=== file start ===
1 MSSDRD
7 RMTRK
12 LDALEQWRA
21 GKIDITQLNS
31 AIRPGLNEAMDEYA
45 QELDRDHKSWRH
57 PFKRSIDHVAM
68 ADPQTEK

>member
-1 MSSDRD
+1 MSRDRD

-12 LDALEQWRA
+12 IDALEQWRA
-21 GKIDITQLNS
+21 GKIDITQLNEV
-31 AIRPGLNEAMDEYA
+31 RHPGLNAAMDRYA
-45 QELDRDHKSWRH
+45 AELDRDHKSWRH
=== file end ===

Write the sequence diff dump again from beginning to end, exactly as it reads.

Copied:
1 MSSDRD
7 RMTRK
12 LDALEQWRA
21 GKIDITQLNS
31 AIRPGLNEAMDEYA
45 QELDRDHKSWRH
57 PFKRSIDHVAM
68 ADPQTEK

>member
-1 MSSDRD
+1 MSRDRD

-12 LDALEQWRA
+12 IDALEQWRA
-21 GKIDITQLNS
+21 GKIDITQLNEV
-31 AIRPGLNEAMDEYA
+31 RHPGLNAAMDRYA
-45 QELDRDHKSWRH
+45 AELDRDHKSWRH